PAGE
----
Epithelial And Other Animal Allergens

The category of animal allergens includes animal emanations: hair, dander, feathers, saliva, and urine. Because domestic animals are widespread in our society and some of their emanations are potent allergens, the topic is important for the allergist. Occupational exposure of farmers, veterinarians, and laboratory workers has economic importance. Social and family interactions may be strained severely when one person becomes allergic to a beloved family pet. The allergist often is called on to solve these problems.

Hair itself is not an important allergen because it is not buoyant or water soluble. Water-soluble proteins of epidermal or salivary origin that are attached to the hair are important allergens, however. Dander is a term used to describe desquamated epithelium. Desquamation is a continuous process for all animals, and the dander materials contain many water-soluble proteins that are highly antigenic and allergenic. Saliva also is rich in proteins such as secretory IgA and enzymes. People commonly develop local urticaria at the sites where they have been licked by a cat or dog or where they have been scratched by claws or teeth. Rodents excrete significant amounts of allergenic protein in their urine. All of these substances become part of the amorphous particulate matter of the air and are responsible for allergic morbidity.

Cats seemingly produce the most dramatic symptoms in sensitive individuals, particularly in those who are exposed intermittently. Whether this is caused by the concentration of cat allergens in the environs or by the potency of the allergens is unknown. Studies with cat pelts have disclosed a substance called Fel d 1 that appears to be the major allergen, recognized by over 80% of cat-sensitive individuals (195). Fel d 1 is produced mainly in cat saliva, but is also in the sebaceous glands of the skin, the sublingual glands, and even in the brain ( 196,197). The Fel d 1 molecule has been cloned. There is still controversy over the biologic activity of Fel d 1.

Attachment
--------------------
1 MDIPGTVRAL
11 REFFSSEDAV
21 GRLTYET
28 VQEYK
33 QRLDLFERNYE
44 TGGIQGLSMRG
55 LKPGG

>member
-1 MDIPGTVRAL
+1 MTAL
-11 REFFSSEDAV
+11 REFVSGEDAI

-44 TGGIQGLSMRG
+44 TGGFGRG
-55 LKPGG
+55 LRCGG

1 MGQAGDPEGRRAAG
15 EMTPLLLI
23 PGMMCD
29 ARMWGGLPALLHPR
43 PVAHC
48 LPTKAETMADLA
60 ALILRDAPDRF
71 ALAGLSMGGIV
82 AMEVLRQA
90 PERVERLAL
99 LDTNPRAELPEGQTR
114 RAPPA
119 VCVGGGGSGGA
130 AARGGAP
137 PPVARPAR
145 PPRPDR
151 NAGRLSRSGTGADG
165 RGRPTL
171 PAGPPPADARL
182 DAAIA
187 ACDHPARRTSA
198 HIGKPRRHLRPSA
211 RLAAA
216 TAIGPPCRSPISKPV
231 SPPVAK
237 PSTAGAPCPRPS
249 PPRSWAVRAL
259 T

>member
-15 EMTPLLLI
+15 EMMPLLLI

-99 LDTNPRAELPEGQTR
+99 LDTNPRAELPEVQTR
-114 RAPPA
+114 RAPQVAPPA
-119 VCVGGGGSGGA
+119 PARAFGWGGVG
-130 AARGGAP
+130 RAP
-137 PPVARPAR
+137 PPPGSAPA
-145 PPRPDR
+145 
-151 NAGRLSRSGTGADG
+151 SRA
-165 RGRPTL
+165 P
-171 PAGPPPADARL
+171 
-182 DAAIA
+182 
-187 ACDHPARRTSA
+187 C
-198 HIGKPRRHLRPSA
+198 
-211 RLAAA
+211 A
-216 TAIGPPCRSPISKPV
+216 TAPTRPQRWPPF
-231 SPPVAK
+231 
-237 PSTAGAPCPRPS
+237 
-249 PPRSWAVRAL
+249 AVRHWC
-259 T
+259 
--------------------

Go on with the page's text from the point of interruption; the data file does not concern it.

Fel d 1 may be detected in the urine of male cats but not of female cats. Allergens other than Fel d 1 in some sensitive individuals also have been detected in cat serum and urine, but these are minor allergens (198). Studies with individual cats show that some cats are high producers of allergen and others are not. Moreover, the rate of allergen production of individual cats varies from hour to hour. Male cats generally produce greater amounts of allergen than females. These factors may explain why some patients are more allergic to certain cats than to others (196). In addition, there does not appear to be any seasonal variation in Fel d 1 production.

Air sampling in rooms occupied by cats has shown that the amount of Fel d 1 allergen required to cause a 20% decrease in forced expiratory volume in 1 second (FEV.|) on pulmonary function testing is comparable with the amounts required in conventional bronchoprovocation testings (approximately 0.09 pg/mL). Morphologic room sampling shows abundant squamous cell fragments smaller than 5 pm, enabling these fragments to reach small bronchioles and alveoli (199). This small particle size also explains why cat allergen can remain airborne in undisturbed conditions for extended periods.